Did You Have a Traumatic Birth?
Before I retired from nursing to start Mamasoup, I worked in Labour and Delivery/Postpartum. People would always smile when I told them what I did for a living, and usually someone would say You’re so lucky to work in such a happy place! And I did feel lucky, because when it was happy it was so happy. But when it was sad, it was almost unbearable.
There’s a lot of talk about traumatic birth these days. I've personally witnessed births that I can't forget because they were scary and a happy outcome wasn't certain: babies stuck on the way out, family members sobbing in hallways, nurses holding cords inside vaginas while the bed flies down the hall to the OR. But if a nurse with knowledge, experience and specialized skills can find a birth frightening and traumatic, imagine how a mom must feel!
A birth is considered traumatic when:
-A mom, partner or any witness believes that the mom or baby’s lives were in danger.
-There was any threat to a mom’s emotional well-being
Between 25 and 34 percent of women report that their birth was traumatic.
When you think about it, many things can be recognized as traumatic: war, abuse, or surviving a disaster. The problem with birth is that because people consider it a joyous event, we gloss over the dirty details of trauma and say, At least you have a healthy baby- that’s all that matters. We tell women that because they got through birth they should just "get over it" and enjoy being a mom.
Here’s the problem: many women are suffering from the effects of PTSD (Post-Traumatic Stress Disorder), PTSS (Post-Traumatic Stress Symptoms) and they don’t even realize it.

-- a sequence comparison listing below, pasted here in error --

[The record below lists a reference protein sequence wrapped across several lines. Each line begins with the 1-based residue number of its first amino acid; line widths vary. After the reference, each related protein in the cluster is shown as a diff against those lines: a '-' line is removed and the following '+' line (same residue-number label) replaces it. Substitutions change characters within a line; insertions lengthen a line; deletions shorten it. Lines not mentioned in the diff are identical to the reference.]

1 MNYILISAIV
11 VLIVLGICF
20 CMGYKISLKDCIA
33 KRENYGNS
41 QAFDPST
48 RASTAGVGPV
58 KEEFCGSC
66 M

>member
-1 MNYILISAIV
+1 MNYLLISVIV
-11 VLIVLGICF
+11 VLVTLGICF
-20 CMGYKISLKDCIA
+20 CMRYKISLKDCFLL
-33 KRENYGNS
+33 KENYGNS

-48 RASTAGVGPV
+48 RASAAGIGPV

It’s important to note that most women who have a traumatic birth don’t develop PTSD, only about 4%. But if you’ve had a tough birth and you are struggling from any of the following symptoms, you need to see your care provider:
These are the thoughts that you don’t voluntarily invite into your head. They can appear as nightmares, intense reactions when you recall your birth (faster breathing, headache, feeling a “sick” stomach, panic, etc…) and even flashbacks.
If you ever avoid thinking about your birth you may be incubating yourself from feeling the trauma. Also, if you avoid the location or people who were involved in your birth, if you “forget” parts of your birth you really should seek help.
It’s not normal to avoid the activities you used to enjoy, or detach yourself socially.
Here’s what I mean:
- difficulty sleeping beyond having a baby
-irritable or angry outbursts
-difficulty with concentrating
Inability to Perform Daily Tasks
This means that you can’t bring yourself to wash the dishes, tidy up the house, shower or change your clothes.
So if you had a traumatic birth and you aren’t diagnosed with PTSD, you may still experience some of the symptoms to a lesser degree. They usually are less severe and last less than a month. These are considered Post-Traumatic Stress Symptoms.
Recovering from PTSS takes some time and a lot of support. Support can come from a therapist and from other moms who have overcome traumatic birth.
There are some other things you can do to help heal your mind and body:
-yoga and exercise
-peer support/ support groups
-meditation and guided relaxation
If you’ve had a traumatic birth, know that you’re not alone. Reach out for help, download the PTSD COACH app and rely on other moms who have been through it. With time and support you will heal. Your birth experience matters, Mama.
Joanne Ilaqua - CEO of MamaSoup
Hey there, I’m Joanne.
I’ve spent about 20 years serving women as a nurse, doula and Lamaze educator. I have 4 kids and I know firsthand how lonely and isolating motherhood can be, so I created MamaSoup. I'm mostly known for my love of red wine, spontaneously singing and my confidence in being my true self on social media. When I’m not busy building women up, you can catch me taking Instagram stories of my bulldog Ruby, watching The Handmaid’s Tale, playing MUber (Mom Uber) to my kids or vacationing in my favourite town: Cabo San Lucas, Mexico.
I love serving the world by providing a space for moms to connect and support each other. In my opinion, moms are the backbone of communities because they are (literally) raising the future!
As the founder and CEO of MamaSoup, I’ve been featured on CHEX TV Morning Show, KawarthaNOW, Economic Development- The City of Kawartha Lakes and MyKawartha.
Still with me? Join me over at MamaSoup to keep the conversation going!